determining DD according to a previously reported method (15).
Molecular weight determination
For determination of the chitosan average
molecular weight (MW), five various concentrations of chitosan
solution in acetic acid-sodium acetate buffers were prepared.
The relative viscosity was obtained with a capillary viscometer
at 30 ± 0.05ºC. Next, the intrinsic viscosity was
determined and the molecular weight of chitosan was calculated
based on the Mark-Houwink equation (16)
Where k= 1.64 10-30 DD14
and a= -1.02 10-2 DD +1.82.
Factorial design experiments
Chitosan beads were obtained based on the
23 factorial design. Chitosan concentration (X1),
tripolyphosphate concentration (X2) and drug:polymer weight
ratio (X3) were selected as independent variables (Table 1).
The drug entrapment efficiency of the beads (Y) is the response
parameter or the dependent variable (Table 2). Furthermore,
release studies as well as the saturation effect of external
phase with tripolyphosphate or theophylline on drug loading
Preparation of chitosan beads
Initially, 200 mg chitosan was dissolved
in 10 ml of a 1% acetic acid solution under stirring for 20 min
at room temperature. Then, theophylline was dispersed in this
solution and finally theophylline-chitosan mixture was added
dropwise the into tripolyphosphate aqueous solution at room
temperature, using a syringe. The formed beads were allowed to
stand in the tripolyphosphate solution for 15 min to be cured.
The beads were separated with paper filter, then washed twice
with water and dried by freeze- drying.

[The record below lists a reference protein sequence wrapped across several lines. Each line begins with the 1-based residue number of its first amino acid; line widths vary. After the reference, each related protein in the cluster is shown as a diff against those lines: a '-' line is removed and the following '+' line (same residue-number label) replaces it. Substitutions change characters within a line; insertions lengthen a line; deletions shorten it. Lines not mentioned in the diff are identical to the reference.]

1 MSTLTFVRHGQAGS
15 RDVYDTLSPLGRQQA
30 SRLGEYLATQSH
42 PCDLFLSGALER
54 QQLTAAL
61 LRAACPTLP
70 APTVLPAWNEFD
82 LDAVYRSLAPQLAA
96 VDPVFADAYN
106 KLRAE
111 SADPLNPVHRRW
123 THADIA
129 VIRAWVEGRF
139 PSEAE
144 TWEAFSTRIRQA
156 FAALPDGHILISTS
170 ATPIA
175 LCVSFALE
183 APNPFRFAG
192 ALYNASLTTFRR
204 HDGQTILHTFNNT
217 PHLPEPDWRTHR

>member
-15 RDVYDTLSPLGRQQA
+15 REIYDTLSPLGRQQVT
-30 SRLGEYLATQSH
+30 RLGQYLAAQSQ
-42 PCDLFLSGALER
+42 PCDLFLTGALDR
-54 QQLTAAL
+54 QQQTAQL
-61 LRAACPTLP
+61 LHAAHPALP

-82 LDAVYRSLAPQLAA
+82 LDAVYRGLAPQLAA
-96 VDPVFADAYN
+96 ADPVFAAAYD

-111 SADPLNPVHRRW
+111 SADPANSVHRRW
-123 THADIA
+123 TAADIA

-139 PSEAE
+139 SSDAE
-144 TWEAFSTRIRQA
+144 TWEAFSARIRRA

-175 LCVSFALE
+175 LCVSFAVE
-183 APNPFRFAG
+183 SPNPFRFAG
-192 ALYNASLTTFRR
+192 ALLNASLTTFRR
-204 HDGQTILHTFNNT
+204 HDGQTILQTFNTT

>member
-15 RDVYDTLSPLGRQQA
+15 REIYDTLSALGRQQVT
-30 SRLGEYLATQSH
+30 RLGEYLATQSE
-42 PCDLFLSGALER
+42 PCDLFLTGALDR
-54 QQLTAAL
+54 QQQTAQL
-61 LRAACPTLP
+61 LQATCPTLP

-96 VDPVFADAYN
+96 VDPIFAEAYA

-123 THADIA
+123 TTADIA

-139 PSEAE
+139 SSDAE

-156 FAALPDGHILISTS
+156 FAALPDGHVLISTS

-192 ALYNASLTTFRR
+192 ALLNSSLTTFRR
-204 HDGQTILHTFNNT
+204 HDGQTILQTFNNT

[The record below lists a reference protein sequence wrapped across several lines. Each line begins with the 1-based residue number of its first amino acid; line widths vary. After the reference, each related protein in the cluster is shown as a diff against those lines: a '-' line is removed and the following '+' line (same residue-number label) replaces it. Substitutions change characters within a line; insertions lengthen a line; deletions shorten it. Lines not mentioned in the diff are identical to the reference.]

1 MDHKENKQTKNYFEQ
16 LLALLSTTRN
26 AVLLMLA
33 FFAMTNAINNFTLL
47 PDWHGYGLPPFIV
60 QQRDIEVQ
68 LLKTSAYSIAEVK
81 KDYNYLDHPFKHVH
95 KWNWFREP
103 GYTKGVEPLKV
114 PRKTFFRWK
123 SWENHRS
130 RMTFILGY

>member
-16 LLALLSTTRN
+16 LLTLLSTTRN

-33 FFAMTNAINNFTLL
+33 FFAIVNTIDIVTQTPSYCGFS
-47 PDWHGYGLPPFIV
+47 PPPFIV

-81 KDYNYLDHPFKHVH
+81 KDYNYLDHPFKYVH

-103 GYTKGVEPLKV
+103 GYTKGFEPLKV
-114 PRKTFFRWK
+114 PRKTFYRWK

Dried beads (500 mg) were placed in hard
capsules (size 1) and coated using the pan coating procedure.
First, Eudragit® S100 was dissolved in acetone, then
1% triethyl citrate (as plastisizer) was added and
stirred to obtain a homogeneous solution. Spray coating was
carried out using a coater made of stainless steel with an
atomizing nozzle of 0.5 mm in diameter. Compressed air with a
pressure of 2 bars was used to atomize the coating solution
with a spray rate of 0.8 g/min. The inlet temperature and
coating time were 50ºC and 30 min, respectively. Coating
weight and thickness were determined to be 45±3 mg and
0.32±0.01 mm, respectively (data are Mean±SD, n=
Particle size determination
For each formulation, diameter of 100
beads were measured with a micrometer and the mean particle
size was determined.
Beads were initially broken in pH 1.2 HCl
and, after filtration; their theophylline-contents assayed
spectrophotometrically at 272nm.
Drug release studies
The release of theophylline from
freeze-dried beads filled in enteric-coated capsules was
studied using the USP basket method (Apparatus I) at 50 rpm and
in 900 mL of dissolution fluid at 37 ± 0.5ºC. Six
coated capsules were tested in pH 1.2 simulated gastric fluid
(SGF) for the first 1.5 h, pH 6.0 phosphate buffer for the
second 1.5 h and pH 7.2 phosphate buffer for the remaining
period of time (4.5 h). At set intervals, 5 ml samples were
removed and replaced with equal volumes of the buffer solution.
The amount of drug released was measured spectrophotometrically
at 272 nm. The amount of theophylline released was plotted
against time in different media.
Results and discussion
The average molecular weight and
intrinsic viscosity of the starting chitosan calculated from a
DD-dependent Mark-Houwink relationship (16), was determined to
be 10.26 105 g/mol and 1050 cm3/g, respectively.
Two different methods, pH-metric
titration and infrared spectroscopy were used to determine the
percentage of chitosan deacetylation. The value resulted from
the pH-metric titration (DD 0.94) was inagreement with the FTIR
(DD 0.91) spectroscopic method, both matching the value
reported by the manufacturer (0.98). In the IR spectrum (Figure
1), the amide bond at 1655 cm-1, representing the N-acetyl
group content, and the hydroxyl bond at 3450 cm-1, as an
internal standard, were used to determine the percentage of
acetylated amine groups. The percentage of acetylated amine
groups were calculated by equations 3 and 4, as follows: (15)
After freeze-drying, all of the beads
were found to be spherical. The mean particle size of eight
different formulations were between 0.642±0.019 to
0.825±0.011 mm. The particle size of different